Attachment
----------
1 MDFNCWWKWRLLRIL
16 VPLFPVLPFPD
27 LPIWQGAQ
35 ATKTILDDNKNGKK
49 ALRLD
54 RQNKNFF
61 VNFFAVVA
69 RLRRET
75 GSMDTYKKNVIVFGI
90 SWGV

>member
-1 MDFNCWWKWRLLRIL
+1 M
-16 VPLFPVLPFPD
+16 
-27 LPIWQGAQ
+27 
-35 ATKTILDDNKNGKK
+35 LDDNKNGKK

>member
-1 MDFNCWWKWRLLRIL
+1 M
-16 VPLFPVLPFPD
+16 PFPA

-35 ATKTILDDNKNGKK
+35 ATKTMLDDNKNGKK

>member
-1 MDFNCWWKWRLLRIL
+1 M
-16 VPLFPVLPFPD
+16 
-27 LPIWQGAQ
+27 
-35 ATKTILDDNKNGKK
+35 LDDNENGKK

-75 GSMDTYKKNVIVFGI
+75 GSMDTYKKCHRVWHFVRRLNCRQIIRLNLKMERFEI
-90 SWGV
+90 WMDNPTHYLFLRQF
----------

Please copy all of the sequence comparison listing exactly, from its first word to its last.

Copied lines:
1 MDFNCWWKWRLLRIL
16 VPLFPVLPFPD
27 LPIWQGAQ
35 ATKTILDDNKNGKK
49 ALRLD
54 RQNKNFF
61 VNFFAVVA
69 RLRRET
75 GSMDTYKKNVIVFGI
90 SWGV

>member
-1 MDFNCWWKWRLLRIL
+1 M
-16 VPLFPVLPFPD
+16 
-27 LPIWQGAQ
+27 
-35 ATKTILDDNKNGKK
+35 LDDNKNGKK

>member
-1 MDFNCWWKWRLLRIL
+1 M
-16 VPLFPVLPFPD
+16 PFPA

-35 ATKTILDDNKNGKK
+35 ATKTMLDDNKNGKK

>member
-1 MDFNCWWKWRLLRIL
+1 M
-16 VPLFPVLPFPD
+16 
-27 LPIWQGAQ
+27 
-35 ATKTILDDNKNGKK
+35 LDDNENGKK

-75 GSMDTYKKNVIVFGI
+75 GSMDTYKKCHRVWHFVRRLNCRQIIRLNLKMERFEI
-90 SWGV
+90 WMDNPTHYLFLRQF